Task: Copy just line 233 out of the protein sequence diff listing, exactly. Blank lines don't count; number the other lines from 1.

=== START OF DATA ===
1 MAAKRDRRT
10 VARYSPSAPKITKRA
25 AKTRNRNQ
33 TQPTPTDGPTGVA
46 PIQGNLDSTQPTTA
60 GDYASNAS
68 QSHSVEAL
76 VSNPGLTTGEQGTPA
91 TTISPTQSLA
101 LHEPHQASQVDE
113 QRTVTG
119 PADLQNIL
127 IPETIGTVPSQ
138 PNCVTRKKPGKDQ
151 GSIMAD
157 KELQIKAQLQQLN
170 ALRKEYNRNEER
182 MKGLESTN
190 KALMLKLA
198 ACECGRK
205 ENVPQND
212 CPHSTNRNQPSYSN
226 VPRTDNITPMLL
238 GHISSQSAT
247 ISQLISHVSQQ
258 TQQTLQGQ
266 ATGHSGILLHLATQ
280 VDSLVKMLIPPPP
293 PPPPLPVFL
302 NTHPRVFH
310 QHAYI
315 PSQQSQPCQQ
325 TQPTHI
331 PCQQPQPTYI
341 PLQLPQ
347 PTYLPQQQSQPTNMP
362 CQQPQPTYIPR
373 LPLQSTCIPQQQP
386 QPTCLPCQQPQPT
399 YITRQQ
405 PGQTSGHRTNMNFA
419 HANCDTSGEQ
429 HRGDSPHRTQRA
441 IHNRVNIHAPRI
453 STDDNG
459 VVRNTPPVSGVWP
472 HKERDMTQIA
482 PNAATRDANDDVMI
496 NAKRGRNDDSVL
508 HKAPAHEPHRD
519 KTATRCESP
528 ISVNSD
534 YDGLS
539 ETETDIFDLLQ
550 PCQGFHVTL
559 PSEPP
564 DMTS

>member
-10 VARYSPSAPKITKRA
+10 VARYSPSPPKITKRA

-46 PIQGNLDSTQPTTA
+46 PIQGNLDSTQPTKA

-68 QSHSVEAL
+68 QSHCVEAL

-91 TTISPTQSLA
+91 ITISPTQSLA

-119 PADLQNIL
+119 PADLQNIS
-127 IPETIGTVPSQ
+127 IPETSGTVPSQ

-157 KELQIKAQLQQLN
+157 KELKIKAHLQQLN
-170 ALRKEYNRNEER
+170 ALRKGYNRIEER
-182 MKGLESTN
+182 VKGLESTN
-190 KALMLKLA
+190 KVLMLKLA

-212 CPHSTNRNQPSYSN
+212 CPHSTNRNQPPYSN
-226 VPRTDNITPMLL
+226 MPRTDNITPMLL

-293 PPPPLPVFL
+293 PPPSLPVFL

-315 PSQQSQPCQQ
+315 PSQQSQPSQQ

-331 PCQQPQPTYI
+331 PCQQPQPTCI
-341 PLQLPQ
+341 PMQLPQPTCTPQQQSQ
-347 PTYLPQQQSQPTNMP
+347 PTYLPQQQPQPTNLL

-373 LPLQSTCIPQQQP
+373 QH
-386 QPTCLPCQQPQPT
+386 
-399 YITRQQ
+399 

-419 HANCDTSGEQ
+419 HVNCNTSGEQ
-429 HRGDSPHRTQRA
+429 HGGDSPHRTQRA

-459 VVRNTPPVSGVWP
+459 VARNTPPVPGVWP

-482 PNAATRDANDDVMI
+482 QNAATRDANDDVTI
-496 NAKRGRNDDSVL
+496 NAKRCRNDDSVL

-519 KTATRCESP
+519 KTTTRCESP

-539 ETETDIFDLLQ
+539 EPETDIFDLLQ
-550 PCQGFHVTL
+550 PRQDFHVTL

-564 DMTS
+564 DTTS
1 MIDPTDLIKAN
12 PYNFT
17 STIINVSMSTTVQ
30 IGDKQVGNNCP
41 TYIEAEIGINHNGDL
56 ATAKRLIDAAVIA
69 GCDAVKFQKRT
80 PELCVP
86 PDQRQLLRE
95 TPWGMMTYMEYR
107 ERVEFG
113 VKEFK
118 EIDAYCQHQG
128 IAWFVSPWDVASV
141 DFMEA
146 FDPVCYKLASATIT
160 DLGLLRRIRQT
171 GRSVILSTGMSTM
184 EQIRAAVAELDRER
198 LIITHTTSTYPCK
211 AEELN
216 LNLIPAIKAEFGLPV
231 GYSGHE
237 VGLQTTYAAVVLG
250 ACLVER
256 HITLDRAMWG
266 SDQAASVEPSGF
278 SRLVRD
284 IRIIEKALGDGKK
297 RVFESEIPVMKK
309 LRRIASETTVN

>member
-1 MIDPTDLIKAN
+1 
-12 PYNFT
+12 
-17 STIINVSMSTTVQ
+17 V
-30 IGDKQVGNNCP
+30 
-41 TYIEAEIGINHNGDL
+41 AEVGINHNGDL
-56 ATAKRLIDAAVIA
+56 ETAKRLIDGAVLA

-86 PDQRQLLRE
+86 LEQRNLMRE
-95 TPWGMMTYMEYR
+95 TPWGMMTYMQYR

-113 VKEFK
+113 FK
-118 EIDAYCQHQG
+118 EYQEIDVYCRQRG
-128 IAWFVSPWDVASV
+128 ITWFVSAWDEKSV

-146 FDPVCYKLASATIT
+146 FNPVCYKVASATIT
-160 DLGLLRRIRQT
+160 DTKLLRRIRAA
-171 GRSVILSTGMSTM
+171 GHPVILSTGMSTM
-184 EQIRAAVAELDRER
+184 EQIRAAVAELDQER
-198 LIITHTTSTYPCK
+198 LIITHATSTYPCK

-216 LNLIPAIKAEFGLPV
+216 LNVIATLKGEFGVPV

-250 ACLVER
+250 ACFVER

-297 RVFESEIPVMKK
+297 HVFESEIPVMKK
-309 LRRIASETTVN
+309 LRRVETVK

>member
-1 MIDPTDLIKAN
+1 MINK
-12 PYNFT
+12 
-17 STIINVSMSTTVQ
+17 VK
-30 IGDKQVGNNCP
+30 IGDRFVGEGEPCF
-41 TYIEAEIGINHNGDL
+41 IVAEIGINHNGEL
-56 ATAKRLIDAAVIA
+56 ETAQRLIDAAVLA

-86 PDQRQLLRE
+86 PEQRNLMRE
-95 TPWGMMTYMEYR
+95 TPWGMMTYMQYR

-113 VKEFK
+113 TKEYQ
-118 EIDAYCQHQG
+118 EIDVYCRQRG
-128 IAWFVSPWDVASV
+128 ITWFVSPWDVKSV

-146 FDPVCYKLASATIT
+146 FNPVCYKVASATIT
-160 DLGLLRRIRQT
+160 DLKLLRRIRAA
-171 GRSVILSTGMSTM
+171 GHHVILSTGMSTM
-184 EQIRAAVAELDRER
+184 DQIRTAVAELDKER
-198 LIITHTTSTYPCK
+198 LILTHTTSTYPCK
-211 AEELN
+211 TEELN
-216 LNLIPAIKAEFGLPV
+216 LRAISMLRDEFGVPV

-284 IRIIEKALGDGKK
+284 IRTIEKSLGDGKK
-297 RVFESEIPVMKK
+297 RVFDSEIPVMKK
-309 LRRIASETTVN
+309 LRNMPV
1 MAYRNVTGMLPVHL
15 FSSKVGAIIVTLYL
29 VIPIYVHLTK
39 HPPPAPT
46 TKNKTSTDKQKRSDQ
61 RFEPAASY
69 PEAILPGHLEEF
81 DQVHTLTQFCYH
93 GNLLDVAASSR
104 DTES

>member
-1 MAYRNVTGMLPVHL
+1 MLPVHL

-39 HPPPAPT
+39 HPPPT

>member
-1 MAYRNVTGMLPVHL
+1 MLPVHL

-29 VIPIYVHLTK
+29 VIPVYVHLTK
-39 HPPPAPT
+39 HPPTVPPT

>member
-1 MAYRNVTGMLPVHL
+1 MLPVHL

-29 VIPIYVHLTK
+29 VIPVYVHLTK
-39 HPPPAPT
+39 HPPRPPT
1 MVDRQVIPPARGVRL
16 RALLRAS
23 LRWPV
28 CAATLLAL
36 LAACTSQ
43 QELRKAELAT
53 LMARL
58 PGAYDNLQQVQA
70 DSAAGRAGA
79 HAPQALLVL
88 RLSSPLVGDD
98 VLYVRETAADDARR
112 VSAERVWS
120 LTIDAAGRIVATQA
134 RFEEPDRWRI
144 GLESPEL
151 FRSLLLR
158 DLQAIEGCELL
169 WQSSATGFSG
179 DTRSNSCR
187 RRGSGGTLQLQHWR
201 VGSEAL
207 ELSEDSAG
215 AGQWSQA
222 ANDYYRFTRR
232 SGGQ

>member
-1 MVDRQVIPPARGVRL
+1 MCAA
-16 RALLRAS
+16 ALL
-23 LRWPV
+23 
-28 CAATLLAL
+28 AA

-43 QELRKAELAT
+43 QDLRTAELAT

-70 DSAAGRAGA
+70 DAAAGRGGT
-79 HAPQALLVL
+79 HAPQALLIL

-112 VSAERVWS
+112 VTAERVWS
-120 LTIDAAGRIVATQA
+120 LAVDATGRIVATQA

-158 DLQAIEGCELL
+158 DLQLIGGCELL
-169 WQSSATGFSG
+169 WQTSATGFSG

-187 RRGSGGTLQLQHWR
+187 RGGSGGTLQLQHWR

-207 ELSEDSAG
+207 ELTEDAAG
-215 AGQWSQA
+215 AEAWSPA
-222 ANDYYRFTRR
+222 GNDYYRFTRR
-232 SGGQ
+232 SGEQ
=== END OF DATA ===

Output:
15 FSSKVGAIIVTLYL